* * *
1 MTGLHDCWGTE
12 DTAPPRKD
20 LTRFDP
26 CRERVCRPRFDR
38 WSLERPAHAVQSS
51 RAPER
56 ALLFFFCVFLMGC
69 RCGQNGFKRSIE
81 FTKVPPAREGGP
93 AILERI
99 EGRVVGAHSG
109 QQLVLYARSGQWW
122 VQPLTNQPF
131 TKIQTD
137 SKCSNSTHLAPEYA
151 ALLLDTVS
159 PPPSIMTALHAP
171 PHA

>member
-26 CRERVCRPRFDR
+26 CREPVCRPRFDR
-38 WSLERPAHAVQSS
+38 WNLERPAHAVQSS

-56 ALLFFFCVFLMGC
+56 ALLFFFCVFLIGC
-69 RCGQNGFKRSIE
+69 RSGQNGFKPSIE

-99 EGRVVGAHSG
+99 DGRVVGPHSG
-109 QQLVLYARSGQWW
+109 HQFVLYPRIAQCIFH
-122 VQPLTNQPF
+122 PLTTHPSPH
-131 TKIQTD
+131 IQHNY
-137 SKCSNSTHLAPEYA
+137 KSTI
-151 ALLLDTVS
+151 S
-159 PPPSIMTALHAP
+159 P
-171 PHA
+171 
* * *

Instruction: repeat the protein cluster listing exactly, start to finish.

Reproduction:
1 MTGLHDCWGTE
12 DTAPPRKD
20 LTRFDP
26 CRERVCRPRFDR
38 WSLERPAHAVQSS
51 RAPER
56 ALLFFFCVFLMGC
69 RCGQNGFKRSIE
81 FTKVPPAREGGP
93 AILERI
99 EGRVVGAHSG
109 QQLVLYARSGQWW
122 VQPLTNQPF
131 TKIQTD
137 SKCSNSTHLAPEYA
151 ALLLDTVS
159 PPPSIMTALHAP
171 PHA

>member
-26 CRERVCRPRFDR
+26 CREPVCRPRFDR
-38 WSLERPAHAVQSS
+38 WNLERPAHAVQSS

-56 ALLFFFCVFLMGC
+56 ALLFFFCVFLIGC
-69 RCGQNGFKRSIE
+69 RSGQNGFKPSIE

-99 EGRVVGAHSG
+99 DGRVVGPHSG
-109 QQLVLYARSGQWW
+109 HQFVLYPRIAQCIFH
-122 VQPLTNQPF
+122 PLTTHPSPH
-131 TKIQTD
+131 IQHNY
-137 SKCSNSTHLAPEYA
+137 KSTI
-151 ALLLDTVS
+151 S
-159 PPPSIMTALHAP
+159 P
-171 PHA
+171 